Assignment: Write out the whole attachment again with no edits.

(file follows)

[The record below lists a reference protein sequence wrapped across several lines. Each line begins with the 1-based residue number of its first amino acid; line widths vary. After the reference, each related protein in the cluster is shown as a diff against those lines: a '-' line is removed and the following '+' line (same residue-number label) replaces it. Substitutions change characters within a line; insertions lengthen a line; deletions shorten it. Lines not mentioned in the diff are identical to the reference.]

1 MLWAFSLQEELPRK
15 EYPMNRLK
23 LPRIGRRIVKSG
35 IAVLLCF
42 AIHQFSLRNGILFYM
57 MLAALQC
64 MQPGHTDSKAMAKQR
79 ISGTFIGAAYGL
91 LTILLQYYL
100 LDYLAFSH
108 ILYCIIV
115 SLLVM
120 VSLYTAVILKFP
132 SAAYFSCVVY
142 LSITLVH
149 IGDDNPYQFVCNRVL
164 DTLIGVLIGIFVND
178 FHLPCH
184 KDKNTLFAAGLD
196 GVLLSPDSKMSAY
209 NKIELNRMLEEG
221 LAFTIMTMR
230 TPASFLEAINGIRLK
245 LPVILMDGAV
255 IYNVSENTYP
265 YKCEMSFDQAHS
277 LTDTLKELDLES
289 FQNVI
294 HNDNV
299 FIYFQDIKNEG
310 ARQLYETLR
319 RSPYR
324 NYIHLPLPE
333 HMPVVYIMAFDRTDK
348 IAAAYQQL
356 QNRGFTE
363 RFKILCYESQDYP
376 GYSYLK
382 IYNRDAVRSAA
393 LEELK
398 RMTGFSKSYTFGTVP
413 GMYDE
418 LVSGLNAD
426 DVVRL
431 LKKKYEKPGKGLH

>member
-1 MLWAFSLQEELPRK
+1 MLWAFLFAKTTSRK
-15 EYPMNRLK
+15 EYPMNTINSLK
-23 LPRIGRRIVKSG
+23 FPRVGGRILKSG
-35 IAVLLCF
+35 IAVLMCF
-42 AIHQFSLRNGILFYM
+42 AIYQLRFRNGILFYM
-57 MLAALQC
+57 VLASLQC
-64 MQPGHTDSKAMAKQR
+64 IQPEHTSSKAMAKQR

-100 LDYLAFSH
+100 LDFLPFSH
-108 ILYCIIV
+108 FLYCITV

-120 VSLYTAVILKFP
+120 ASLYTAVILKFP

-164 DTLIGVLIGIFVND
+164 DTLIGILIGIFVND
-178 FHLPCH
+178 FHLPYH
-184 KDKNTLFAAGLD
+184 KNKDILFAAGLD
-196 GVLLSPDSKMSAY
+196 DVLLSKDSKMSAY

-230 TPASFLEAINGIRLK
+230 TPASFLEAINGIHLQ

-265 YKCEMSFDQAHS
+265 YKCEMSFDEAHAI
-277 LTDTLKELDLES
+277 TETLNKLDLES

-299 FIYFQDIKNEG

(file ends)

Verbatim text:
[The record below lists a reference protein sequence wrapped across several lines. Each line begins with the 1-based residue number of its first amino acid; line widths vary. After the reference, each related protein in the cluster is shown as a diff against those lines: a '-' line is removed and the following '+' line (same residue-number label) replaces it. Substitutions change characters within a line; insertions lengthen a line; deletions shorten it. Lines not mentioned in the diff are identical to the reference.]

1 MLWAFSLQEELPRK
15 EYPMNRLK
23 LPRIGRRIVKSG
35 IAVLLCF
42 AIHQFSLRNGILFYM
57 MLAALQC
64 MQPGHTDSKAMAKQR
79 ISGTFIGAAYGL
91 LTILLQYYL
100 LDYLAFSH
108 ILYCIIV
115 SLLVM
120 VSLYTAVILKFP
132 SAAYFSCVVY
142 LSITLVH
149 IGDDNPYQFVCNRVL
164 DTLIGVLIGIFVND
178 FHLPCH
184 KDKNTLFAAGLD
196 GVLLSPDSKMSAY
209 NKIELNRMLEEG
221 LAFTIMTMR
230 TPASFLEAINGIRLK
245 LPVILMDGAV
255 IYNVSENTYP
265 YKCEMSFDQAHS
277 LTDTLKELDLES
289 FQNVI
294 HNDNV
299 FIYFQDIKNEG
310 ARQLYETLR
319 RSPYR
324 NYIHLPLPE
333 HMPVVYIMAFDRTDK
348 IAAAYQQL
356 QNRGFTE
363 RFKILCYESQDYP
376 GYSYLK
382 IYNRDAVRSAA
393 LEELK
398 RMTGFSKSYTFGTVP
413 GMYDE
418 LVSGLNAD
426 DVVRL
431 LKKKYEKPGKGLH

>member
-1 MLWAFSLQEELPRK
+1 MLWAFLFAKTTSRK
-15 EYPMNRLK
+15 EYPMNTINSLK
-23 LPRIGRRIVKSG
+23 FPRVGGRILKSG
-35 IAVLLCF
+35 IAVLMCF
-42 AIHQFSLRNGILFYM
+42 AIYQLRFRNGILFYM
-57 MLAALQC
+57 VLASLQC
-64 MQPGHTDSKAMAKQR
+64 IQPEHTSSKAMAKQR

-100 LDYLAFSH
+100 LDFLPFSH
-108 ILYCIIV
+108 FLYCITV

-120 VSLYTAVILKFP
+120 ASLYTAVILKFP

-164 DTLIGVLIGIFVND
+164 DTLIGILIGIFVND
-178 FHLPCH
+178 FHLPYH
-184 KDKNTLFAAGLD
+184 KNKDILFAAGLD
-196 GVLLSPDSKMSAY
+196 DVLLSKDSKMSAY

-230 TPASFLEAINGIRLK
+230 TPASFLEAINGIHLQ

-265 YKCEMSFDQAHS
+265 YKCEMSFDEAHAI
-277 LTDTLKELDLES
+277 TETLNKLDLES

-299 FIYFQDIKNEG